Movie review: Robert Downey Jr.'s 'Sherlock Holmes' isn't for the Doyle faithful
Friday, December 25, 2009
Calling all Baker Street Irregulars. Guy Ritchie does not care about you.
Maybe you've read the Sherlock Holmes canon cover to cover. Twice. Maybe you've seen every episode of the slavishly faithful Jeremy Brett TV series and consider the late actor's portrayal of the fictional detective the gold standard of Holmesian acting. Better even than Basil Rathbone.
Get over it.
Directed by Ritchie ("RocknRolla") from a script by Michael Robert Johnson, Anthony Peckham and Simon Kinberg, and starring Robert Downey Jr., the newest contribution to the world of Arthur Conan Doyle spinoffs is less a product of genuinely Holmesian DNA than, say, "Se7en." (Yes, there's a serial killer.)
But the movie also looks more than a little bit like the last couple of "Harry Potter" films. There's black magic here, too, at least ostensibly. And the villainous Lord Blackwood (Mark Strong) -- who has been going around London dispensing with people in ritualistic, occult executions on his way to world domination -- is a distinctly Voldemort-like figure. Who has, I kid you not, apparently risen from the dead.
What else have we got? Would you believe a dash of James Bond, a pinch of Batman ("The Dark Knight" edition) and a sprinkling of kung fu? For Downey's Holmes is not just a master of disguise, deductive reasoning and scientific inquiry. Here, he's also a prize-winning pugilist whose brain gets only slightly more of a workout than his fists. True to form, Ritchie lavishes his camera's attention on as much loud, slo-mo bone-crunching action as he can.
And are those nunchucks Holmes is swinging in one scene?
The real question is not how much of this is true to the movie's literary antecedents. (Not much.) Rather, the question is how much of this actually works.
In the plus column is Downey's performance. The actor gets one important thing just right. That's a sense of Holmes as a brilliant misfit, a kind of autistic savant who hears, sees and remembers everything. One telling scene features Holmes in a noisy, crowded restaurant, where he's almost overcome by the sounds of clinking silverware and conversation. You can practically feel his senses at work.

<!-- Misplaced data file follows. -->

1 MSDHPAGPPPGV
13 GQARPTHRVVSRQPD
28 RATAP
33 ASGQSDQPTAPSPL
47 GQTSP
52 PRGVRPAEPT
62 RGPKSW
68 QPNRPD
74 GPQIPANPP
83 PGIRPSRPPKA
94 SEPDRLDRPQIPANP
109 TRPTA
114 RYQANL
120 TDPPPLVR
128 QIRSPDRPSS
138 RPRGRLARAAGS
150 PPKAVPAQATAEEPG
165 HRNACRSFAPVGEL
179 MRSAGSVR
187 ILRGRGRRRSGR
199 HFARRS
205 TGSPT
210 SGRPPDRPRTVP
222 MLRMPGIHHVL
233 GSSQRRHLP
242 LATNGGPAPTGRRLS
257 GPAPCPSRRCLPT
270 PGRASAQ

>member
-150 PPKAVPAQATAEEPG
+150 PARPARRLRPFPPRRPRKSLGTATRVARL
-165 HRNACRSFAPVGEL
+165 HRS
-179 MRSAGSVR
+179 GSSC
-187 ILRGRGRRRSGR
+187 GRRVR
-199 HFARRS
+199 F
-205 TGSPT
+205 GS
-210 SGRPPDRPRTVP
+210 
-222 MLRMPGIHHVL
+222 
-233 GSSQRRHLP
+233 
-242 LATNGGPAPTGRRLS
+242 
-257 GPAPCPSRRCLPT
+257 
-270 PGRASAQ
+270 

Ritchie's handling of Dr. Watson is another matter. There's nothing terribly wrong with Jude Law's performance as Holmes's right-hand man, though he's considerably less stuffy than traditionally portrayed. Many will welcome that as a breath of fresh air, along with the increased prominence of Irene Adler (Rachel McAdams), a character from a single Conan Doyle story whose expanded role here tones down the film's overpowering aroma of testosterone.
But the film also presents Watson's relationship with Holmes as vaguely homoerotic. One scene even features them bickering like an old married couple. And there are more than a few not-so-subtle double entendres and sidelong glances suggesting that the two are, you know, more than friends. This despite the fact that Watson has a fiancee (Kelly Reilly) and that Irene seems to have the hots for Holmes.
Not that there's anything wrong with that. The theory has even been advanced that Conan Doyle's stories support that interpretation. But it doesn't really serve Ritchie's film in the end. All the filmmaker's nudge-nudge, wink-winking comes across as gratuitous playground teasing.
At heart, that's the problem with "Sherlock Holmes." Not that it isn't, as fans of Ritchie's earlier, rock 'em-sock 'em work would probably say, awesome. In some ways, it is. The film includes a number of genuinely exciting, dramatically staged set pieces, such as the climactic showdown between Holmes and Blackwood on a half-finished bridge over the River Thames.
Rather, it's that this "Holmes" is just about as silly as it awesome. At times, Ritchie and company try so hard to make sure this isn't your father's "Sherlock Holmes" that it comes across as, well, cartoonish.
One other influence I forgot to mention? "Scooby-Doo." In the film's final moments, I wouldn't have been at all surprised to hear Lord Blackwood pull off a rubber mask and announce, "And I would have gotten away with it, too, if weren't for you meddling kids!"
* ½ PG-13. At area theaters. Contains violence, intense action sequences and brief suggestive imagery. 125 minutes.